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Black Friday Forecast: Average Year for Retailers, says MU Economist eadline

Nov. 20, 2007

Story Contact:  Bryan C. Daniels, (573) 882-9144,
Joseph Haslag, (573) 882-3483,

COLUMBIA, Mo. – As analysts debate the stability of the U.S. economy, one of the biggest economic indicators – Black Friday – is only days away. At the University of Missouri-Columbia, researcher Joseph Haslag said the economy hasn’t tanked as many experts might suggest.

 In fact, he said contrary to reports and discussions about a weakening U.S. dollar, the economy is holding steady at about 2.5 percent growth overall. Haslag said one issue is that the growth figure pales in comparison to more than three percent annual growth from 1995 through 2005.  

 With the economy holding steady, he expects Black Friday to yield average results for retailers.

 “The retailers will come out okay,” said Haslag, professor of economics in the College of Arts and Science and director of MU’s Economic & Policy Analysis Research Center. “The numbers may not be great; they won’t be horrible. There won’t be any reason to walk away from Friday’s numbers thinking the economy is in dire straights.”

 He said purchases on Black Friday and during the holiday season, which is monitored heavily by media and business analysts, “isn’t what makes or breaks the U.S. economy.” He said that overall retail sales throughout the year account for 15 percent of the total economy.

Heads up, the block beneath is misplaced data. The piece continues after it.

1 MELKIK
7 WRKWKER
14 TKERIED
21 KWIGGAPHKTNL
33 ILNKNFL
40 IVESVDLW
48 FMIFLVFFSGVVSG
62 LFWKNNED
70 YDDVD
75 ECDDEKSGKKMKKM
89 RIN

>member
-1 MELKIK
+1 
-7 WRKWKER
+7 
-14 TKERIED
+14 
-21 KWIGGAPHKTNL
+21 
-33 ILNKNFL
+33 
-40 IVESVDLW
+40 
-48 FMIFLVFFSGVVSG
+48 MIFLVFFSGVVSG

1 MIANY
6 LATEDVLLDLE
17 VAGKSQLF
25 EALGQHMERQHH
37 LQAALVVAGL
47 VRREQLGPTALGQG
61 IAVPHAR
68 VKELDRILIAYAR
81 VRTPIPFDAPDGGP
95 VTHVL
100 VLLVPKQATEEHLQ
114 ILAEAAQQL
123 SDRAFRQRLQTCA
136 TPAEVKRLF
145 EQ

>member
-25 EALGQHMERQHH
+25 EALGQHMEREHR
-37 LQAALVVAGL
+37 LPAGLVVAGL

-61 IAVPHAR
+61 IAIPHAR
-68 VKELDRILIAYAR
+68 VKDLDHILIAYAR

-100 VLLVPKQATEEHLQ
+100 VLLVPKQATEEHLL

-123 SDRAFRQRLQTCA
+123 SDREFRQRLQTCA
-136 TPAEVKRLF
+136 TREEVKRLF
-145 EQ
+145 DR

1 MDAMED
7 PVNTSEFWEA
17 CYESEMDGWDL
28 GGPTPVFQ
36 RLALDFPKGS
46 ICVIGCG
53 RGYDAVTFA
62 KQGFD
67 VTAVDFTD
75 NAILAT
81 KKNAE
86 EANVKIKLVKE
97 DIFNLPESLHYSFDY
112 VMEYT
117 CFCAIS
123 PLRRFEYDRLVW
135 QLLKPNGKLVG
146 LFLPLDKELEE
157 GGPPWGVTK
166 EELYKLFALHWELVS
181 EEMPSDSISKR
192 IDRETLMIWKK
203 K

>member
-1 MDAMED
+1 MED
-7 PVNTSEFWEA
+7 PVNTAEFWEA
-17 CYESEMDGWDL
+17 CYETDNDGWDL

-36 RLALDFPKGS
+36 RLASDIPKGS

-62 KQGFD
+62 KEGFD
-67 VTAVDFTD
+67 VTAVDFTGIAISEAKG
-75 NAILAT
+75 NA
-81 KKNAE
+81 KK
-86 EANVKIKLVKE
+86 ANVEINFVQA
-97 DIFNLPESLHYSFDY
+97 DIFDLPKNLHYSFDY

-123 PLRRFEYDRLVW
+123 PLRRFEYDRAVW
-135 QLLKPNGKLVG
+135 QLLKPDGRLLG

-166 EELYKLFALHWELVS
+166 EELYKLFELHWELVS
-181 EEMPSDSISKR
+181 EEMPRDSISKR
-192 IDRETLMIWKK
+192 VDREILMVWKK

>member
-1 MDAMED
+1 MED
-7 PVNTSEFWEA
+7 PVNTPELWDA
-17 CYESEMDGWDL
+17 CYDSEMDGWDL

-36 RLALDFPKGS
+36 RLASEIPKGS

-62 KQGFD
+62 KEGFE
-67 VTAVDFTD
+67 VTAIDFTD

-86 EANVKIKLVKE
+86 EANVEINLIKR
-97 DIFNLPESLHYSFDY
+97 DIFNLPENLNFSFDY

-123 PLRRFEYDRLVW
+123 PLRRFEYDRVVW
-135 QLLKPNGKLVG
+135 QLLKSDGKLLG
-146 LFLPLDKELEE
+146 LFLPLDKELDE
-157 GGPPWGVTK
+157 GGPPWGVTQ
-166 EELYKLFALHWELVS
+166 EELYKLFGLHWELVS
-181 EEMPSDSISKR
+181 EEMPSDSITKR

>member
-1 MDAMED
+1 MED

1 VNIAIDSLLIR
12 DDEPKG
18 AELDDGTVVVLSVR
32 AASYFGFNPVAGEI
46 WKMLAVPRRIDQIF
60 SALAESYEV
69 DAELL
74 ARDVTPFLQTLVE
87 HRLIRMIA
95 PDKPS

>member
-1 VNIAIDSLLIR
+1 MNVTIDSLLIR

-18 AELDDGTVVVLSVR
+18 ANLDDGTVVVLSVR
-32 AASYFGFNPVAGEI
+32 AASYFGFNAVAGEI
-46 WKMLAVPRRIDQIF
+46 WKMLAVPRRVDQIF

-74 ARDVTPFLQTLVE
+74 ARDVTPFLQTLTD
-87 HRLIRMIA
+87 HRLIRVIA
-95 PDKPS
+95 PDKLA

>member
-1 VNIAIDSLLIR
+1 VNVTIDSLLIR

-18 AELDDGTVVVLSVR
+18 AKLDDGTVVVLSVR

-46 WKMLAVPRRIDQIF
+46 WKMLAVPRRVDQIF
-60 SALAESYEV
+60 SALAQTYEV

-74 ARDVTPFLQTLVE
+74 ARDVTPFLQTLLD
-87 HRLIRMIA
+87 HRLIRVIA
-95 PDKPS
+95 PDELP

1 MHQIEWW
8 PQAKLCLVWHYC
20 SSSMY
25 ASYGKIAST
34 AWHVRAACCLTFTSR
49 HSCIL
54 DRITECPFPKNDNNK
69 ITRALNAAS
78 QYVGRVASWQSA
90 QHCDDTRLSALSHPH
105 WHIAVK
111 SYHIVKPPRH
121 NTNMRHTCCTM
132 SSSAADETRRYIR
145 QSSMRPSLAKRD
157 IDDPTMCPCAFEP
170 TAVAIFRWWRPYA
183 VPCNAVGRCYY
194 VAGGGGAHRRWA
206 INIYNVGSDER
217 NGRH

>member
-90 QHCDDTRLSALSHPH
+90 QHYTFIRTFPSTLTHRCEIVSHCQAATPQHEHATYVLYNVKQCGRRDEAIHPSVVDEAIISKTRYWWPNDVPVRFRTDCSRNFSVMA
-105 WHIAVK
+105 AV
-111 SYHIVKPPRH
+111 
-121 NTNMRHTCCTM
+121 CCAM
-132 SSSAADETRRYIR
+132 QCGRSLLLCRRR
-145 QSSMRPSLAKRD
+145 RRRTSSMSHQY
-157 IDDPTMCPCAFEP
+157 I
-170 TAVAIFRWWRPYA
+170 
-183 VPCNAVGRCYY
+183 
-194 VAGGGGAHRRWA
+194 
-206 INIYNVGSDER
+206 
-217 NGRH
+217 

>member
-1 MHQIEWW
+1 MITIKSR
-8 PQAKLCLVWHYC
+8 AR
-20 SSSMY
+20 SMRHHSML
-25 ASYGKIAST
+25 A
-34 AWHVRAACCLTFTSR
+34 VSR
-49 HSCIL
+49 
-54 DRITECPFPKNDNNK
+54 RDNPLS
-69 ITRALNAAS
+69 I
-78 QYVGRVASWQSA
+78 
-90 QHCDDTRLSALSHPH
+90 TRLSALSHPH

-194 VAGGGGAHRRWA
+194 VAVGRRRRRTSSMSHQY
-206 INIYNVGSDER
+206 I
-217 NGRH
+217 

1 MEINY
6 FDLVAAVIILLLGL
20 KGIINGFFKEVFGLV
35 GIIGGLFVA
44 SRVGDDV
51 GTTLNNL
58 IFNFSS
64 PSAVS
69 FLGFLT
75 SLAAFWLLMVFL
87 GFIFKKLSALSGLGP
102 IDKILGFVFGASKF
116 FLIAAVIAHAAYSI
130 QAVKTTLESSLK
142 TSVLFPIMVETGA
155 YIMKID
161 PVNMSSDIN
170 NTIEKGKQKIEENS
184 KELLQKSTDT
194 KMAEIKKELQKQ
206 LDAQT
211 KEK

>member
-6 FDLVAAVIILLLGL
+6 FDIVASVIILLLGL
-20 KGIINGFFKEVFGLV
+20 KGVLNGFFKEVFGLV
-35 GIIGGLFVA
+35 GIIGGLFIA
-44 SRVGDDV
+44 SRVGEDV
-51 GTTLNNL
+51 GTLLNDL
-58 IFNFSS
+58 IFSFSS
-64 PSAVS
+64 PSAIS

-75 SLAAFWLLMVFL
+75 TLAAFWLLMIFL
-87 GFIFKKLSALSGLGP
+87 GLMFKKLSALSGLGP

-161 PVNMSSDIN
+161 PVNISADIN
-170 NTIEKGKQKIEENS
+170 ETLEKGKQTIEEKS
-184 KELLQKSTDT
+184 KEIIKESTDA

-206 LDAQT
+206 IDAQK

Haslag said the rising cost of gas and food are reasons to be concerned. However, other than cutting back on holiday spending, he expects consumers to compensate for those increased living expenses by other means. For example, Haslag said consumers may elect to save less during the next 30 to 60 days.
 Haslag has been a member of MU’s faculty since 2000. His research interests include macroeconomics, monetary theory, growth and development, and financial institutions. He is a member of the American Economic Association, Econometric Society and Society of Economics Dynamics. Haslag has published articles in numerous economics journals and is the author of Macroeconomic Activity and Income Inequality in the United States.

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